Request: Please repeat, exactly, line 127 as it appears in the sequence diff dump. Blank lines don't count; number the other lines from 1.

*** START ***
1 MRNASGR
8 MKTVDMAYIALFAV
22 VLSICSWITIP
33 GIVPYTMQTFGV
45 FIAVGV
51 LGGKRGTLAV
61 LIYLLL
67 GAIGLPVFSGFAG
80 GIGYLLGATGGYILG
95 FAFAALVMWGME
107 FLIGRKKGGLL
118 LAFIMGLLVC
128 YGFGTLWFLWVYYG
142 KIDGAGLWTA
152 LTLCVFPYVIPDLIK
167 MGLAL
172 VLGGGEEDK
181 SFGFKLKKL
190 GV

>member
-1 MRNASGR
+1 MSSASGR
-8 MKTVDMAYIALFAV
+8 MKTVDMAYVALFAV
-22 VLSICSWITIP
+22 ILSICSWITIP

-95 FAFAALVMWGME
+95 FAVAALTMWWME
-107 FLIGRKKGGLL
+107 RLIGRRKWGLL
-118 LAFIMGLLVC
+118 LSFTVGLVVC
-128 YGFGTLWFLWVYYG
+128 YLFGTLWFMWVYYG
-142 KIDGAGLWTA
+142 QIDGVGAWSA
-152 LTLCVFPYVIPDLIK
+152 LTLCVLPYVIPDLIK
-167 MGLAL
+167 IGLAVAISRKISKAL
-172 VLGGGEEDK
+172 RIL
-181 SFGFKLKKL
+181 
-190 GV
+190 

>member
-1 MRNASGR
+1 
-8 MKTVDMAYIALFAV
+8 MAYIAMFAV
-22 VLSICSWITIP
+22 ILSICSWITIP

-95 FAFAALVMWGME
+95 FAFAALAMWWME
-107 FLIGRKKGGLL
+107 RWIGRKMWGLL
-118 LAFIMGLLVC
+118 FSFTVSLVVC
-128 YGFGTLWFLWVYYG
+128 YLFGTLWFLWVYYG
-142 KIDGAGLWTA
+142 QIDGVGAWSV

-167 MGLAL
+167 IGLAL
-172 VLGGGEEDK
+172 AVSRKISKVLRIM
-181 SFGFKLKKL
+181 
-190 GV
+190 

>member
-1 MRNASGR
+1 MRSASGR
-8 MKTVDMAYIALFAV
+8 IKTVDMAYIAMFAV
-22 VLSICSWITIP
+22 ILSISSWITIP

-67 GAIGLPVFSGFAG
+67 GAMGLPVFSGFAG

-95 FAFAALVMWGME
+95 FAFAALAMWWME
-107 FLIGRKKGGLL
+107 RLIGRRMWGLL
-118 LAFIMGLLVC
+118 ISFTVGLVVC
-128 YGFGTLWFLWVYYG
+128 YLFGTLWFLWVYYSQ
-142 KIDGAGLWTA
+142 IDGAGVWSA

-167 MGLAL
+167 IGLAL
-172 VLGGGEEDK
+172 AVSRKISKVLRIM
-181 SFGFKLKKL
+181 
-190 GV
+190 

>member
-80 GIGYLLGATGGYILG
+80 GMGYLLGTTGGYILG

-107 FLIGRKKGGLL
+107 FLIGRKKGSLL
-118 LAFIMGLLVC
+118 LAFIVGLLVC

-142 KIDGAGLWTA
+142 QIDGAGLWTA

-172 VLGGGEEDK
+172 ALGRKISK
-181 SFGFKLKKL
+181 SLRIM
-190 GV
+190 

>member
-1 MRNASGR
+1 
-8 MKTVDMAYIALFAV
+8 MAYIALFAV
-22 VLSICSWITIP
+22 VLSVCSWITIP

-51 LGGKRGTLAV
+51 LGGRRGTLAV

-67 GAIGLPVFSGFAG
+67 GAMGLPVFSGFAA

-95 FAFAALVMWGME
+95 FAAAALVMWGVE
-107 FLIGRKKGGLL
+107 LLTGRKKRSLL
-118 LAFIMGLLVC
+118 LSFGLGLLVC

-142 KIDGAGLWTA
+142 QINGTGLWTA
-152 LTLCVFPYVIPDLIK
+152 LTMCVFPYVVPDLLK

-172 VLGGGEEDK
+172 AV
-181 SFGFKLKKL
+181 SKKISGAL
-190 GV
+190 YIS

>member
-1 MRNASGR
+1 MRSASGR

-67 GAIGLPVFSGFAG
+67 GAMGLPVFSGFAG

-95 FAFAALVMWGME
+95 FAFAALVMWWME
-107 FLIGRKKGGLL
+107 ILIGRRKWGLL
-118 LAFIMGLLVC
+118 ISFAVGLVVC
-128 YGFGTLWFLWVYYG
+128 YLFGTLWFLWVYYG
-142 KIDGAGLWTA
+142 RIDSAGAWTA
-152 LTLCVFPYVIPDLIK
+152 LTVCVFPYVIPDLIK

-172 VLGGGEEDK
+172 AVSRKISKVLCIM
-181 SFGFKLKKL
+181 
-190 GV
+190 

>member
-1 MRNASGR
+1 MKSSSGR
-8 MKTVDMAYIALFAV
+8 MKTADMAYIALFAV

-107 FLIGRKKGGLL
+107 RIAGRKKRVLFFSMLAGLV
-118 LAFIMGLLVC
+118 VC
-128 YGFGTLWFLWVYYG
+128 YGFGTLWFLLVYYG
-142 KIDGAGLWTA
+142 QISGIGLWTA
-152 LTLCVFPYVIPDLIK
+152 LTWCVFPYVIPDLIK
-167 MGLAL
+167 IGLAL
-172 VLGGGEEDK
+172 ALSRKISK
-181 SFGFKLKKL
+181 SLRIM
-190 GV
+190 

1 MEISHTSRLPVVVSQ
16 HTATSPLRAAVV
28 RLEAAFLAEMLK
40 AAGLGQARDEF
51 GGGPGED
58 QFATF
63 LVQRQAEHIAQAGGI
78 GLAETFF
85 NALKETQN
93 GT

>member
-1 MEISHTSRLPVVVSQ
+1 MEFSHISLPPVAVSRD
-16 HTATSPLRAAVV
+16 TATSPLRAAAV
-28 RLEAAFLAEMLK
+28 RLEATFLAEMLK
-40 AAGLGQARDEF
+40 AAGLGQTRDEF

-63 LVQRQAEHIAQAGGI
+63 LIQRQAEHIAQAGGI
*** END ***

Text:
-107 FLIGRKKGGLL